06 October 2008

Negotiating With the Taliban

Spencer Ackerman has some thoughts on negotiations between the Afghan government and the Taliban and how it could be beneficial to counter-insurgency. However, he doesn't seem that enthused:

Undoubtedly it's a bitter pill to swallow -- they're the Taliban! But if anyone has a better idea for an Afghanistan endgame, I'd like to hear it.
At first, one might think that the Anbar Awakening required us to align with some unsavory characters for the purpose of stabilization, so counterinsurgency in Afghanistan should have a similar approach. But The Captain's Journal highlights the differences and argues why it would be a lousy idea to negotiate with the Taliban:
So how well does this compare with the situation in Afghanistan? First of all, the Taliban willingly approved of sanctuary for al Qaeda rather than fought against them prior to 9/11. Second, they willingly fight side-by-side with their fighters today against U.S. and NATO forces. Third, Operation Enduring Freedom is an “economy of force” campaign, which means that, as we were told by both Generals McNeill and McKiernan, we don’t have enough troops, and by definition, this means that we don’t have the force projection necessary to do the job of counterinsurgency.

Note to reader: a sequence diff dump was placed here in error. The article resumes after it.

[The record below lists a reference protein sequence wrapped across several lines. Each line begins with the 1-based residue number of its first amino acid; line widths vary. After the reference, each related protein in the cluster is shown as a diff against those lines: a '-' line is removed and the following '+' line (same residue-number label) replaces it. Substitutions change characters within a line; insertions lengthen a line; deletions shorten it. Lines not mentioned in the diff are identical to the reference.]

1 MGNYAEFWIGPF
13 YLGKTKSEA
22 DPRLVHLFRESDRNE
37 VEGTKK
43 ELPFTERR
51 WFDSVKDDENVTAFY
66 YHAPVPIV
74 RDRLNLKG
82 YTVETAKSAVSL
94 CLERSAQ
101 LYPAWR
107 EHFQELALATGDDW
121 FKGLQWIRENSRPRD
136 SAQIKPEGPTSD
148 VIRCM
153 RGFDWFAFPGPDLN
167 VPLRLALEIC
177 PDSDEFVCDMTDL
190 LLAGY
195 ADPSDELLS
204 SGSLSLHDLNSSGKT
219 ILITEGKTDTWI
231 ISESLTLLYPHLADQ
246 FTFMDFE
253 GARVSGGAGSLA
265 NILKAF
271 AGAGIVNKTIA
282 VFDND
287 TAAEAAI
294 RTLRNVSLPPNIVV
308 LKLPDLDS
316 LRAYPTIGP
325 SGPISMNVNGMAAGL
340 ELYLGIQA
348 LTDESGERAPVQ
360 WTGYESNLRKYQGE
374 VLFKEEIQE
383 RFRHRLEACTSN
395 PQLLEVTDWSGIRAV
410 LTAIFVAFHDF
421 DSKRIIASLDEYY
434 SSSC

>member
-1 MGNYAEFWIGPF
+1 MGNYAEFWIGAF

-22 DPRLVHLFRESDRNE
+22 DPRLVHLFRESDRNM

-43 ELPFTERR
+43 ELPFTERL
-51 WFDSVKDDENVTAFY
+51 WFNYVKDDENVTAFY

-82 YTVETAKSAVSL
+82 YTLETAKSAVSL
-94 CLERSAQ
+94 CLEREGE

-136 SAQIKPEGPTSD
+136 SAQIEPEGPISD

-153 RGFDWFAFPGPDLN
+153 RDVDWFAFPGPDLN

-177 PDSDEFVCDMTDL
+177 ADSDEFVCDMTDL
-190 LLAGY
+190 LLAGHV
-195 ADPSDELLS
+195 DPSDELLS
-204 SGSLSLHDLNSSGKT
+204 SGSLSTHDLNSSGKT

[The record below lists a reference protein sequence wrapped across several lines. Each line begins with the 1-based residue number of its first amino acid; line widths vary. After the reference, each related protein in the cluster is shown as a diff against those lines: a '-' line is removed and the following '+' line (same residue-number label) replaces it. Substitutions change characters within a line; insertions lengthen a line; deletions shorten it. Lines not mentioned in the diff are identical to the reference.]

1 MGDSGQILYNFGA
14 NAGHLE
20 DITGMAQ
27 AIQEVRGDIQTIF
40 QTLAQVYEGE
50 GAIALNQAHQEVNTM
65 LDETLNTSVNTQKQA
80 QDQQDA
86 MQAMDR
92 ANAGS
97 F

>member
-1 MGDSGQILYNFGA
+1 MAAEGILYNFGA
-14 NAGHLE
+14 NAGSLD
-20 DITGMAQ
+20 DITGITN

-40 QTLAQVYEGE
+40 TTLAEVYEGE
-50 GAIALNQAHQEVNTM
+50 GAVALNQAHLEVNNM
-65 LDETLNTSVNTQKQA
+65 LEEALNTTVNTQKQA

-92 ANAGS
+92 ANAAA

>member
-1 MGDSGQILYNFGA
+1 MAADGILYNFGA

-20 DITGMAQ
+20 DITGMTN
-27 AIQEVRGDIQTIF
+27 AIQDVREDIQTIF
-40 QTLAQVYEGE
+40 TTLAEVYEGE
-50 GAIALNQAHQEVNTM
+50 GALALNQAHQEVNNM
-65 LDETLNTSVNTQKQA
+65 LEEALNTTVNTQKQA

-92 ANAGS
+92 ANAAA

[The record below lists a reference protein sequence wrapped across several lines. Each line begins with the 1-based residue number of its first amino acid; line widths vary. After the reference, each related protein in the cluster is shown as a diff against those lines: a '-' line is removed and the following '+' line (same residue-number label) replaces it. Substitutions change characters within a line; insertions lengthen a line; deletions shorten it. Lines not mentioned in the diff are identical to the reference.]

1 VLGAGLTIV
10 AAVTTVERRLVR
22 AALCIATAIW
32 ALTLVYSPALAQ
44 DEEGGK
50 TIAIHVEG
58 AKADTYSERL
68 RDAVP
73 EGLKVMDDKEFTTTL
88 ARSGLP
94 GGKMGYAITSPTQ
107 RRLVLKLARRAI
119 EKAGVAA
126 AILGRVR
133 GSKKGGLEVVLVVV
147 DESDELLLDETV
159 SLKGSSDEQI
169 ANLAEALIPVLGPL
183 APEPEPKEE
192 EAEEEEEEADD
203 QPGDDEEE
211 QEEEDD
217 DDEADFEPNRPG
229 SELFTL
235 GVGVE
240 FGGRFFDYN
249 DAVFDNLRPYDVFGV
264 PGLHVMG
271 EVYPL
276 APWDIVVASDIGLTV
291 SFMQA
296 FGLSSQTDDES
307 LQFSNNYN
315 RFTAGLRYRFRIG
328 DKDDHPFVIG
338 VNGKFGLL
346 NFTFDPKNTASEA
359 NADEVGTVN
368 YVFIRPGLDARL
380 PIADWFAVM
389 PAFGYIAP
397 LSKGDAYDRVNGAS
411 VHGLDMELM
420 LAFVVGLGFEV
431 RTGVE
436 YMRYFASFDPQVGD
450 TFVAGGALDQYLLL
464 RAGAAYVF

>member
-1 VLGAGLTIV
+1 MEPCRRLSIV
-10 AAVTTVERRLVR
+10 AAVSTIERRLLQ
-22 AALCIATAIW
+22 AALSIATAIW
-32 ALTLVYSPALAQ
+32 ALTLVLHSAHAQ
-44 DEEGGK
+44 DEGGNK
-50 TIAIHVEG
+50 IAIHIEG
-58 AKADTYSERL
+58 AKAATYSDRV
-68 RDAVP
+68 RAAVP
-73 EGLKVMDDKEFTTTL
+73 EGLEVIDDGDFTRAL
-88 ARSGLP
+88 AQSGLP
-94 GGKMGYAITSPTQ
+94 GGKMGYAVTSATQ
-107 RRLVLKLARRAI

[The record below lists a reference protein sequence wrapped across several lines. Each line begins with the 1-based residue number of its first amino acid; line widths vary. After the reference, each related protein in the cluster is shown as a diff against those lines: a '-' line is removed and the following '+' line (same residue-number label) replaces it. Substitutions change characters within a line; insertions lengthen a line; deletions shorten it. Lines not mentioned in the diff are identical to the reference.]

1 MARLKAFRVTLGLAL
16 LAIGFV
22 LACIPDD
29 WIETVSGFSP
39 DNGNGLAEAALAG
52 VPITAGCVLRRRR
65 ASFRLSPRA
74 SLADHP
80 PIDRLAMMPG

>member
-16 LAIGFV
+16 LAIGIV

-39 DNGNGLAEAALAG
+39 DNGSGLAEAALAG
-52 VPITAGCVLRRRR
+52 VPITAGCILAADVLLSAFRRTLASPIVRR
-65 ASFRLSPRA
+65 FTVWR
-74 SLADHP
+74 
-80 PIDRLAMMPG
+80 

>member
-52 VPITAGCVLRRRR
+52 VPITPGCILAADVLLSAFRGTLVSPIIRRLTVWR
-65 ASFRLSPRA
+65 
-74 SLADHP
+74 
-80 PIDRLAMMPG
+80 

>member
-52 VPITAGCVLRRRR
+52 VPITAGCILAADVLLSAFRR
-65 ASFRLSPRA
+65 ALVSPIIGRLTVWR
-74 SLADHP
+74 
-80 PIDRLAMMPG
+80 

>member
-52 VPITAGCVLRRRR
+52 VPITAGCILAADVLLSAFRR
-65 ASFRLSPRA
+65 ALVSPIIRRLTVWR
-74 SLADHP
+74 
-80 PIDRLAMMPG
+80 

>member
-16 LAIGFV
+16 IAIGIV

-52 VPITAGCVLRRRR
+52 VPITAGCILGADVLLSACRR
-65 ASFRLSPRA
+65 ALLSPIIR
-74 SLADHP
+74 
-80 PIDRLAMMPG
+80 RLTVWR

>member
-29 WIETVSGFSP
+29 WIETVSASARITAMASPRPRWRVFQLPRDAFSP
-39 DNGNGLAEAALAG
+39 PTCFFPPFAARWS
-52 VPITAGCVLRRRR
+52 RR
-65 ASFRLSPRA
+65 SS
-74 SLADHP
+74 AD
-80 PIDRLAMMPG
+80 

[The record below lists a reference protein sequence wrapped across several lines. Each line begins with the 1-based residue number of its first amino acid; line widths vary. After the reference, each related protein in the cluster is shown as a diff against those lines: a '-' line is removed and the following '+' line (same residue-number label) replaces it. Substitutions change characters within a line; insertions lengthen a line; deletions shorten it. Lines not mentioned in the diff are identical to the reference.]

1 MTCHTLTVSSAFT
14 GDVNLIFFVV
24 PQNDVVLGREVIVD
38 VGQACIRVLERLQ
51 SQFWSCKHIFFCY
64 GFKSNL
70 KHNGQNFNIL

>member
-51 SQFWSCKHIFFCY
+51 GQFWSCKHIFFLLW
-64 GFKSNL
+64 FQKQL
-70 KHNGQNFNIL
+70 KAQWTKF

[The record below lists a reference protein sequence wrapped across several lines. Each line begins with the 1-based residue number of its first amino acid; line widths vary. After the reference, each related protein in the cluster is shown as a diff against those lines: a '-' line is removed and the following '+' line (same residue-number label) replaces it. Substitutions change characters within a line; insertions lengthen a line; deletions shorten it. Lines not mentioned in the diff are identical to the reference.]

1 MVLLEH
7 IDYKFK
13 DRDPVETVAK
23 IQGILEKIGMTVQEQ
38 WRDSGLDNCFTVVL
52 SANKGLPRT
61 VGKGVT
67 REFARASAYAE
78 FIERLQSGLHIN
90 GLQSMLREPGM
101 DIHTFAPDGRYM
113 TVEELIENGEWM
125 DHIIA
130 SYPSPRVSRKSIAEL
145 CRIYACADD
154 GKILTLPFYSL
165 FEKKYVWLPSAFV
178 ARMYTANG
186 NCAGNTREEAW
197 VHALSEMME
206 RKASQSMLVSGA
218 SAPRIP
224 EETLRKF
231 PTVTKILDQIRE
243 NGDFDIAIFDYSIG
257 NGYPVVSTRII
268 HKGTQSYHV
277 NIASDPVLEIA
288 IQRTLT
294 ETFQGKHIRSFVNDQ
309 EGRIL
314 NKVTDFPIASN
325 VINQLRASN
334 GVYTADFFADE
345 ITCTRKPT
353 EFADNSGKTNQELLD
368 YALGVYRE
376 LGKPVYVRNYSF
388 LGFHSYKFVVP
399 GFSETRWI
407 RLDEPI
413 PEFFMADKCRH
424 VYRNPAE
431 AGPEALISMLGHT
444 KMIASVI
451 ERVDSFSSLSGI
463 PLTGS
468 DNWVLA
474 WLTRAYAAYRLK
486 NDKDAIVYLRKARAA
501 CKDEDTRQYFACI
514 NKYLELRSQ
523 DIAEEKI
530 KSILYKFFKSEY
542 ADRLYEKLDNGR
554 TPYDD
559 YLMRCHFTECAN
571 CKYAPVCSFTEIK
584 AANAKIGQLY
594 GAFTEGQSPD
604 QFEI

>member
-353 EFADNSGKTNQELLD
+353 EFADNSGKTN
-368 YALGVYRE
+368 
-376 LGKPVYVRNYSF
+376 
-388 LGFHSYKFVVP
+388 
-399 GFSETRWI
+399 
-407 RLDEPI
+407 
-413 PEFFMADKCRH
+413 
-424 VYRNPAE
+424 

Signing a bunch of worthless peace agreements with the Taliban might result in some Musa Qala type situation throughout Afghanistan where they just impose their brutal rule and give safe haven to terrorists, so I'm going to have to lean towards TCJ on this one, even though Spencer is pretty sharp on Afghanistan.

If neither of these viewpoints suit your fancy, you can always go the quisling route and apologize for the Taliban like this assface in Canada:
The Taliban was founded as an Islamic religious movement dedicated to fighting communism and the drug trade. It received U.S. funding until May 2001. But western war propaganda has so demonized the Taliban that few politicians have the courage to propose the obvious and inevitable: A negotiated settlement to this pointless seven-year war. Even NATO's secretary general, Jaap de Hoop Scheffer, said the war could only be ended by negotiations, not military means.
What the hell, Canada, I thought we were on the same team. Do I need to return my Shania Twain CDs?